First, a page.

Addictive 3D games for Linux users to fill their time with. These games are really good and some have won awards or have been featured on magazines. Most are cross platform and all of them completely free. You don’t have to use ‘Wine’ to be able to play as they come with Linux installers.
"Today, you will learn how to install Ubuntu Gutsy (as a second operating system) on your PlayStation 3 gaming console. For those of you who think for a second (and who are scared) that this will replace their PS3 operating system, well you guys are wrong, because this will NOT erase your PlayStation 3 native operating system (called XMB) and it will run as an alternative OS on your PS3 console. Ready? Are you excited? Let's go!"
"Sometimes, several unrelated changes come to a head at the same time, with a result no one could have predicted. The PC market is at such a tipping point right now and the result will be millions of Linux-powered PCs in users' hands."
Don't get overwhelmed with all the Linux community fluff out there. The Linuxlookup.com Weekly Wrap-up is a small digest of our 10 most popular stories from the week.
Subscribe to the Weekly Wrap-up newsletter and receive notification when a new digest has been published, or browse the previous issues. This weeks edition is available now by clicking on the title or "Read more".
Rails 2.0 is finally finished after about a year in the making. This is a fantastic release that’s absolutely stuffed with great new features, loads of fixes, and an incredible amount of polish. We’ve even taken a fair bit of cruft out to make the whole package more coherent and lean.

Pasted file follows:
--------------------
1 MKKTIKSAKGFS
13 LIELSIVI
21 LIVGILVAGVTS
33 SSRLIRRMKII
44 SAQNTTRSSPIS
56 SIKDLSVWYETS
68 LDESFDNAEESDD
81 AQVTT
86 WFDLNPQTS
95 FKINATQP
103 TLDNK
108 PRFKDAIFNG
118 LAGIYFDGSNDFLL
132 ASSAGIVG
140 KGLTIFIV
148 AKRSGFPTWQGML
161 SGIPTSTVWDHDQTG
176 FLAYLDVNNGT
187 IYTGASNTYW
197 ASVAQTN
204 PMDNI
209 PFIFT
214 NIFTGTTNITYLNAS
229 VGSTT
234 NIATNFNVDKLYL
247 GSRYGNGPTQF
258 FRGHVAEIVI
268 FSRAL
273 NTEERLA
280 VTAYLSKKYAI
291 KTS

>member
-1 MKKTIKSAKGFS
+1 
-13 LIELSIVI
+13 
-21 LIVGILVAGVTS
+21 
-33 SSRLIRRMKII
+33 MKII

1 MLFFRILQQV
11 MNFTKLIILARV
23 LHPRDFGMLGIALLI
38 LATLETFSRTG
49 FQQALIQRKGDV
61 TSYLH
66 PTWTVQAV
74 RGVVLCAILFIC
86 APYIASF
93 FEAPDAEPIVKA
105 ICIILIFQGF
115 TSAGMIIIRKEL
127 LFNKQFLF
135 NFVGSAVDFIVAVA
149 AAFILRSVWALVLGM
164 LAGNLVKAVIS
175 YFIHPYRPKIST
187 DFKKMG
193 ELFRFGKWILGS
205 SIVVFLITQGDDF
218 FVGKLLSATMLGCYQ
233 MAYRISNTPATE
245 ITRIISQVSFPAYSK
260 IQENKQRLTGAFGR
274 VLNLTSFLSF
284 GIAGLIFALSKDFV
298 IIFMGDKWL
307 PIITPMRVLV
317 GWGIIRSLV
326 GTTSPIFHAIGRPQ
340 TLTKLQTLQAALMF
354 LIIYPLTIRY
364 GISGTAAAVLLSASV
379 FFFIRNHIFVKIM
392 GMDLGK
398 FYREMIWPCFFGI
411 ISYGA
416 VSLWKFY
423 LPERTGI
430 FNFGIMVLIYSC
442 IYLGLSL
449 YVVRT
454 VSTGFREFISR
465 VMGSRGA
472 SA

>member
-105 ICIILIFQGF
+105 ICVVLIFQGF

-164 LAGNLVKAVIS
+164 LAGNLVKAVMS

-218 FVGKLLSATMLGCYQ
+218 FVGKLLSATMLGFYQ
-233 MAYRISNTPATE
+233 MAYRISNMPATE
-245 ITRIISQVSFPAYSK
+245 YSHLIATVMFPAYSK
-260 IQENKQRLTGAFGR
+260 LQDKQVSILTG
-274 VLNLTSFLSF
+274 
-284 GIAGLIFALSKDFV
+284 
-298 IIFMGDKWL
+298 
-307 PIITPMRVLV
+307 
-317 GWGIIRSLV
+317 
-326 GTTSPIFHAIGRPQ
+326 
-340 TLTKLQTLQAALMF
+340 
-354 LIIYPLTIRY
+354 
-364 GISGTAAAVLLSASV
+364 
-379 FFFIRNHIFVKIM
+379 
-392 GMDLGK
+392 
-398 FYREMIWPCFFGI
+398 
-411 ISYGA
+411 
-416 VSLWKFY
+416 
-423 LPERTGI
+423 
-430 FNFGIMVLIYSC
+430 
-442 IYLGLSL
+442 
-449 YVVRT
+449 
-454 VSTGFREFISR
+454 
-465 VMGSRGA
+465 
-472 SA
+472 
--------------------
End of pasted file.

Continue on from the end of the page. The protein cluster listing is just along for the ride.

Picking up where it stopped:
For all of the cool things that Ubuntu has done, their lack of quality control is astonishing and baffling. They’re better at innovating excuses than actually responding to bug reports. This is the latest fun example, “Bug #145805 in aumix “. The binary Aumix package was built incorrectly for Gutsy, so it doesn’t work. Rebuilding it from sources fixes it. So does the crack Ubuntu team leap into action? Yes, but not to fix it...
One strategy to provide a better level of Linux support is to pick a Linux distribution with which a company can grow instead of changing later on to avoid poor support. For instance, before deciding what is more efficient and/or economical, the company must bear in mind that it should align its infrastructure to the business.
"Government Computer News tells us that Intel Director Jim Held doesn't think Linux kernal developers are interested, or ready, to support multi-core processors, "They (Linux devs) weren't so sure of how the community would latch on to large-scale chip multi-processing." He continues, "Microsoft is very much engaged in planning of this future of many-core," and avers that "Microsoft recognizes the importance of parallelism," which left-handedly suggests that Linux developers aren't. While GCN is no fount of cutting edged news, one would think a certain objectivity would be adopted. No attempt was made to develop a story here, and I doubt the one they are promoting exists."